Continuity is key as new Carolina Panthers special teams era dawns

After years of stability, special teams opens the book on a new era under Tracy Smith
Ihmir Smith-Marsette
Ihmir Smith-Marsette / Bob Donnan-USA TODAY Sports

While the Matt Rhule and Frank Reich-era Carolina Panthers units each encountered their fair share of struggles on the offensive and defensive sides of the ball, one group that remained curiously consistent was special teams.

When Reich took charge, one of the few assistants he elected to retain from Rhule’s staff was special teams coordinator Chris Tabor. Ironically, he went on to become interim head coach halfway through the 2023 season.

Tabor’s retention meant much of the personnel and players stayed the same. Their production - though not the league's best - was in the upper half. Kickoffs and field goal totals fell on account of low offensive support.

Carolina Panthers special teams have a new coordinator and a familiar feel

That stability looks to change in 2024. General manager Dan Morgan and head coach Dave Canales did not retain Tabor again. They brought over Tracy Smith from the Seattle Seahawks, where he served as assistant special teams coach and worked with Canales from 2021-22.

In a press conference on April 11, Smith welcomed the opportunity and expressed optimism in his unit to get the job done.

“[They’re] a really tough group. Physical. Fast… Guys that care about the game.”

Smith inherits a unit full of longtime mainstays.

The punt team, anchored by Johnny Hekker, is a lineup fans may have felt a little too familiar with last season when Carolina punted the sixth most out of anyone in the league. The All-Decade veteran's average distance fell by two yards from 2022 and his punts landing inside the opponents’ 20 dropped from a league-best 39 in 2022 to 25 in 2023.

The team’s net yardage came out to eighth in the league. However, this suggests an issue of field position rather than Hekker himself.

Long snapper J.J. Jansen also returns, set to increase his team record of 243 consecutive games started for the Panthers.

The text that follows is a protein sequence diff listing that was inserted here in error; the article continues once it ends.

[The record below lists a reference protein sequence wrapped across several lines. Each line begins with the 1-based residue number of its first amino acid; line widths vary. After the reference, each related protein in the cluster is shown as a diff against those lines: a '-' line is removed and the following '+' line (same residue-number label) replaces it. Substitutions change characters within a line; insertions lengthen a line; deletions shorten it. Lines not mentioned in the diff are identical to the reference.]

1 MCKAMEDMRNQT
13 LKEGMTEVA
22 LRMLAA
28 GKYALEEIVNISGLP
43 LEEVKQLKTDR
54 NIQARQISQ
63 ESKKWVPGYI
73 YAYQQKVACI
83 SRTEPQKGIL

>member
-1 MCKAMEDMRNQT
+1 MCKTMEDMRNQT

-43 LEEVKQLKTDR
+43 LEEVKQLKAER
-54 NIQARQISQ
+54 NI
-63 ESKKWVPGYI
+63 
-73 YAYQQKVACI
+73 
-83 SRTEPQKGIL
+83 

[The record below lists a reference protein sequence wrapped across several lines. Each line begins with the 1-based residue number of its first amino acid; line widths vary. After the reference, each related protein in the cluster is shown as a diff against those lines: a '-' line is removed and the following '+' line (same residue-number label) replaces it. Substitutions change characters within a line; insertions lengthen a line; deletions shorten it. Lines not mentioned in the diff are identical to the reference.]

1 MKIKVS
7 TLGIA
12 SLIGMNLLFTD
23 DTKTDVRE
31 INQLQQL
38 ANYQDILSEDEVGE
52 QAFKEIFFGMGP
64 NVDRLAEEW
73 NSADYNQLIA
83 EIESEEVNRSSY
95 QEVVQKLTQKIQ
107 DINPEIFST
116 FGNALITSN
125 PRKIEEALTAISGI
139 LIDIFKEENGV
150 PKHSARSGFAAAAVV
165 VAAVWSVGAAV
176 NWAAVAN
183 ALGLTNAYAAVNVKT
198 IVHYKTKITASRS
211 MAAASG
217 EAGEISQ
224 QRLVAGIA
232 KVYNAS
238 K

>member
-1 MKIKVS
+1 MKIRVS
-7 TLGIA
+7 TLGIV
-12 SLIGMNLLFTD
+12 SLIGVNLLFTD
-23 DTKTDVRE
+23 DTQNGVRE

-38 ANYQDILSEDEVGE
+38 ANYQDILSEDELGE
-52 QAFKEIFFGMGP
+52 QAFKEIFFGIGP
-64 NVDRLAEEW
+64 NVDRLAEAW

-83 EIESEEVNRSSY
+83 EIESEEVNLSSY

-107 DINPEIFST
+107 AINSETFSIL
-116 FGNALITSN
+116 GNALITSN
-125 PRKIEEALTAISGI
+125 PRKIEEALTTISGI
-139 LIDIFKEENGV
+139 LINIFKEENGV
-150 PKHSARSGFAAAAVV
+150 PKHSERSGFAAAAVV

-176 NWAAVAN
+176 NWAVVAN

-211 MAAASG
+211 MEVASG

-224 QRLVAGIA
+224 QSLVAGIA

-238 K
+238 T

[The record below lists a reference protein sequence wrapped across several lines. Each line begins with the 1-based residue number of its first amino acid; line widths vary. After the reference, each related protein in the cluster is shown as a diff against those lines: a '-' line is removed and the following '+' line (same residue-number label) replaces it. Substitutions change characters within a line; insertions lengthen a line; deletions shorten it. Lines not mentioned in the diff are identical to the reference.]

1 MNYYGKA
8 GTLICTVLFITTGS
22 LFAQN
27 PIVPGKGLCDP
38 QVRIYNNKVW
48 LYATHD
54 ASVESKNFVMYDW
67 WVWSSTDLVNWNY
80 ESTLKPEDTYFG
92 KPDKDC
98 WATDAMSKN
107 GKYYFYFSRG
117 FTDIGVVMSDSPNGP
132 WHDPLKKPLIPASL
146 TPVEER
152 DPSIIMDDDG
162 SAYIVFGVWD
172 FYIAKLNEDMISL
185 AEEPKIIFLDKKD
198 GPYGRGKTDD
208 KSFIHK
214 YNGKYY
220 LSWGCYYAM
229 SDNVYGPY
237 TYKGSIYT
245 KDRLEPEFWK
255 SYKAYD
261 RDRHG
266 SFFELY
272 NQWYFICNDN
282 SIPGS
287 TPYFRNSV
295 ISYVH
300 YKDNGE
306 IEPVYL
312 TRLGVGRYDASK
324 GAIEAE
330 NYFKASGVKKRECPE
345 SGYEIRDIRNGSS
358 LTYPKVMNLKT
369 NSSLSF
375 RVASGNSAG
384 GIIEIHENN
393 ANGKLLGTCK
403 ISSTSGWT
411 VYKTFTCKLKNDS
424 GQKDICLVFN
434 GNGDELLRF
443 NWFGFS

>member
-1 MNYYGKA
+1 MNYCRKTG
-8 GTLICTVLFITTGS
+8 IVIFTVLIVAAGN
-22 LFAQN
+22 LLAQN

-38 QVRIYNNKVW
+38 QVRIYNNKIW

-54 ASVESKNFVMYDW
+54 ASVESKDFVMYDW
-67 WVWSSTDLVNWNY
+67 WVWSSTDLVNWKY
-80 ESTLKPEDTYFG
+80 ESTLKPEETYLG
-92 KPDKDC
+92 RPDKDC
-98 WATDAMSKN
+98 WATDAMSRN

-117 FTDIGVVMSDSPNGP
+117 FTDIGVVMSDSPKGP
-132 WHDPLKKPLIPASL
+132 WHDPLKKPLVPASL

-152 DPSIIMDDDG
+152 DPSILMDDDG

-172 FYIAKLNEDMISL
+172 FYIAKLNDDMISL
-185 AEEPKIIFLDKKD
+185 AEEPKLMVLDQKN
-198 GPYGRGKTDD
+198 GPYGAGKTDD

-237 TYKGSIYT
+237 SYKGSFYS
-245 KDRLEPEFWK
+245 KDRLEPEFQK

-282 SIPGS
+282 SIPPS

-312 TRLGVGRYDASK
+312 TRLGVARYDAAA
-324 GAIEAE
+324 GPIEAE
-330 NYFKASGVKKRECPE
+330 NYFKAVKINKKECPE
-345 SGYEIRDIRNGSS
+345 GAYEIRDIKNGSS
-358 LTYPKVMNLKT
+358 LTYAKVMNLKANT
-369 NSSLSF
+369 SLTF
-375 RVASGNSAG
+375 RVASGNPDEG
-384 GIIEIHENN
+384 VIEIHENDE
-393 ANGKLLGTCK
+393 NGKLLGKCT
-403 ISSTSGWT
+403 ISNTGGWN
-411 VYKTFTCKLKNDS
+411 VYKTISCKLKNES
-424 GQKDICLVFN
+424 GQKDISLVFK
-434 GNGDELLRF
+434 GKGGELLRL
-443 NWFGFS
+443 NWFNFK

As for kicking, there is less certainty about what Smith will do. Eddy Pineiro is reliable but missed three games last season and saw his accuracy drop from 94 percent in 2022 to 86%. This caused his name to appear on a Pro Football Focus list of cut candidates, though the new coordinator has given no indication he plans on making a change.

In the return game, Carolina re-signed Ihmir Smith-Marsette to a one-year deal. The speedy wide receiver returned 37 punts for 322 yards and a touchdown last season. He also emerged as a crafty gadget option for the team to deploy out of the backfield or on trick plays.

Smith-Marsette’s snap percentage rose to double digits for Weeks 13-17 after not being above nine percent beforehand. This could mean Canales and Smith have big plans for the player next season.

For kickoff returns, the Panthers brought back Raheem Blackshear, who averaged just under 27 yards per return in 2023, second in the league among anyone with 10 or more total returns. Between the aforementioned duo, Smith will have plenty of weapons to employ when it’s Carolina’s turn to take the ball.

New kickoffs poised to make things interesting

The NFL also announced rule changes to its kickoffs for the 2024 season. This brings an unknown factor to potentially complicate Smith’s first year in full command of a unit.

Similar to how the XFL handles kickoffs, the kicking team will line up at the receiving team’s 40-yard line (except for the kicker) but cannot move until the ball is caught or hits the ground. Touchbacks will now result in the opponent starting at their 30-yard-line instead of the 25. Onside kicks must be declared before the play begins.

Smith said teaching the new rules to his guys is a top priority, and a situation every team in the league will find itself in. He expects kickoff strategies to evolve as the season progresses and teams can study tape.

While the offense and defense undergo numerous changes to their starting lineups, special teams look poised to run it back with a familiar lineup from years past. Canales and Smith did well to show trust in players who had already established themselves with the previous regimes.

With new coaches and rule changes adding extra uncertainty to special teams in 2024, they will be sorely needed.